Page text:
Prevalence of premorbid metabolic syndrome in Spanish adult workers using IDF and ATPIII diagnostic criteria: relationship with cardiovascular risk factors.

PLoS ONE. 2014;9(2):e89281 DOI 10.1371/journal.pone.0089281

 

Journal Homepage

Journal Title: PLoS ONE

ISSN: 1932-6203 (Online)

Publisher: Public Library of Science (PLoS)

LCC Subject Category: Medicine | Science

Country of publisher: United States

Language of fulltext: English

Full-text formats available: PDF, HTML, XML

 

AUTHORS


Pedro Tauler

Miquel Bennasar-Veny

Jose M Morales-Asencio

Angel A Lopez-Gonzalez

Teofila Vicente-Herrero

Joan De Pedro-Gomez

Vanessa Royo

Jordi Pericas-Beltran

Antoni Aguilo

EDITORIAL INFORMATION

Peer review

Editorial Board

Instructions for authors

Time From Submission to Publication: 24 weeks

 

Abstract | Full Text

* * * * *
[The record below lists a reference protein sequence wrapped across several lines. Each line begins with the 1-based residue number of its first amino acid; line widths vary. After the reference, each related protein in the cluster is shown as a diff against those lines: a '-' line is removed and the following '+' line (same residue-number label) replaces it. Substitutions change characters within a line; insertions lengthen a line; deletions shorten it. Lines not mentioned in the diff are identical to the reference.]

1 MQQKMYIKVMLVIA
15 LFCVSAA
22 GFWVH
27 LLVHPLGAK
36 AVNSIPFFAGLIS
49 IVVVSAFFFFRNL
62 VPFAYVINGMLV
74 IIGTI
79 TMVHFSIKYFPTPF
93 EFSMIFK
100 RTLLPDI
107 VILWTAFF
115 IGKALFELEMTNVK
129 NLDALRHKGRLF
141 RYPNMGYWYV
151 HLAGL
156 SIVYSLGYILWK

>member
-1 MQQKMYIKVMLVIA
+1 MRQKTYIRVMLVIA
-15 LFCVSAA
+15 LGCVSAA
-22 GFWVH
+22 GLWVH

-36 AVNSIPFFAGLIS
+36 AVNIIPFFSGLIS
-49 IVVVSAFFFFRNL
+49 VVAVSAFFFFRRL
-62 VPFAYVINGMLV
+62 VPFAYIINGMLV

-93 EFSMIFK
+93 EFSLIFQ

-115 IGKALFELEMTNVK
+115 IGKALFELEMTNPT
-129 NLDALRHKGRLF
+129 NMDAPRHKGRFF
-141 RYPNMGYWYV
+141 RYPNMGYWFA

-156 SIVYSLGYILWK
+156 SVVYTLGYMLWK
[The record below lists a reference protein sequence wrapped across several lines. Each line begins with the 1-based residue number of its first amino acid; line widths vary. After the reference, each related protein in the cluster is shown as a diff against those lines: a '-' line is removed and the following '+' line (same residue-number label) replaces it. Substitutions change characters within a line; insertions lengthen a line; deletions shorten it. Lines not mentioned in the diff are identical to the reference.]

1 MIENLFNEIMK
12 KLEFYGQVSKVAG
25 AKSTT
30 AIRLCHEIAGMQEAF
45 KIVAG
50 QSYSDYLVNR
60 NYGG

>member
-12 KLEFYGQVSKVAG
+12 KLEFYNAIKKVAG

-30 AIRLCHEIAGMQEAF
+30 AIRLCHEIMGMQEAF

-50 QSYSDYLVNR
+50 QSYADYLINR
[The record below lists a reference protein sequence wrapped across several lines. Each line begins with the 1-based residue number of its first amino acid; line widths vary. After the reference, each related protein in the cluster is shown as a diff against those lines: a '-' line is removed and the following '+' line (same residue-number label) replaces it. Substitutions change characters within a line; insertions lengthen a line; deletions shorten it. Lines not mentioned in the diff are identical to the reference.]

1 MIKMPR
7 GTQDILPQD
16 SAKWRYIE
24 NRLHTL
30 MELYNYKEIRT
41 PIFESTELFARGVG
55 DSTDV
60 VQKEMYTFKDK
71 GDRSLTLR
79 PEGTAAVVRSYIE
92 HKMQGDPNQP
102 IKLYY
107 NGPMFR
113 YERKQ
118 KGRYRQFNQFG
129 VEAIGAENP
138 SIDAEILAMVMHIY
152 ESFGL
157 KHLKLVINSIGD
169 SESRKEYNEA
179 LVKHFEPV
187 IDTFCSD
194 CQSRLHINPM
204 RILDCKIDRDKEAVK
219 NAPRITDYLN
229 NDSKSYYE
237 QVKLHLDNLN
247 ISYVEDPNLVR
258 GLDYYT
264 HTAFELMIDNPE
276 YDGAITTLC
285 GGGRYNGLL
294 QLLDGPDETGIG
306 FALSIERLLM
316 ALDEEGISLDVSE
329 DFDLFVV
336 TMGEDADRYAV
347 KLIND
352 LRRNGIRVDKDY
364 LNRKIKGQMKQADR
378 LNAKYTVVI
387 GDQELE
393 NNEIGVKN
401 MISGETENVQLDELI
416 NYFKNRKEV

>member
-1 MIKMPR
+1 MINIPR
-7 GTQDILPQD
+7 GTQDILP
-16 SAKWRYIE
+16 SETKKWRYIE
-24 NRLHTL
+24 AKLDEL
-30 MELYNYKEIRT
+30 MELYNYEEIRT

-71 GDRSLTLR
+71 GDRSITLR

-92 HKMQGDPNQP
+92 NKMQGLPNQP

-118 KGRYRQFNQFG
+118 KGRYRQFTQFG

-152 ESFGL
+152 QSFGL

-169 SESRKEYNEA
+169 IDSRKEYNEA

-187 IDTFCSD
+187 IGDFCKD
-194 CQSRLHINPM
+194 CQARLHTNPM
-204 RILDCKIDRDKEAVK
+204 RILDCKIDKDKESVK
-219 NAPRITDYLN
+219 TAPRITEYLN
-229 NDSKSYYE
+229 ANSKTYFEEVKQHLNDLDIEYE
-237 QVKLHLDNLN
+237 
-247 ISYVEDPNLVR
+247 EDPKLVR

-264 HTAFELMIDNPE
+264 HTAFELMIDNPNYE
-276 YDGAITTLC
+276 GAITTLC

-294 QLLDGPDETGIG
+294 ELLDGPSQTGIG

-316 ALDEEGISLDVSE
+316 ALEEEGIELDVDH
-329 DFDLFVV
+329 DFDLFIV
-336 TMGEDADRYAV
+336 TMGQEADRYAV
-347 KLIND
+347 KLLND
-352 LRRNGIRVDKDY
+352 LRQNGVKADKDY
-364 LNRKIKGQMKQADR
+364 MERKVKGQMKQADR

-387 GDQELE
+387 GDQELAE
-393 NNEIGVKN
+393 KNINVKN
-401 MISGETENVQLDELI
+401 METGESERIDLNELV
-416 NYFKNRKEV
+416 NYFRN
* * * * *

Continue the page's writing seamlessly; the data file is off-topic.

BACKGROUND: Metabolic Syndrome (MetS) is a complex disorder defined as a cluster of interconnected risk factors such as hypertension, dyslipidemia, obesity and high blood glucose levels. Premorbid metabolic syndrome (PMetS) is defined by excluding patients with previously diagnosed cardiovascular disease or diabetes mellitus from those suffering MetS. We aimed to determine the prevalence of PMetS in a working population, and to analyse the relationship between the diagnostic criteria of the International Diabetes Federation (IDF) and of the National Cholesterol Education Program Adult Treatment Panel III (ATPIII). The relationship between the presence of PMetS and cardiovascular risk factors was also analysed. RESEARCH METHODOLOGY/FINDINGS: A cross-sectional study was conducted in 24,529 male and 18,736 female Spanish (white western European) adult workers (20-65 years) randomly selected during their work health periodic examinations. Anthropometrics, blood pressure and serum parameters were measured. The presence of MetS and PMetS was ascertained using ATPIII and IDF criteria. Cardiovascular risk was determined using the Framingham-REGICOR equation. The results showed MetS had an adjusted global prevalence of 12.39% using ATPIII criteria and 16.46% using IDF criteria. The prevalence of PMetS was slightly lower (11.21% using ATPIII criteria and 14.72% using IDF criteria). Prevalence in males was always higher than in females. Participants with PMetS displayed higher values of BMI, waist circumference, blood pressure, glucose and triglycerides, and lower HDL-cholesterol levels. Logistic regression models reported lower PMetS risk for females, non-obese subjects, non-smokers and younger participants. Cardiovascular risk determined with Framingham-REGICOR was higher in participants with PMetS. CONCLUSIONS: PMetS could be a reliable tool for the early identification of apparently healthy individuals who have a significant risk for developing cardiovascular events and type 2 diabetes.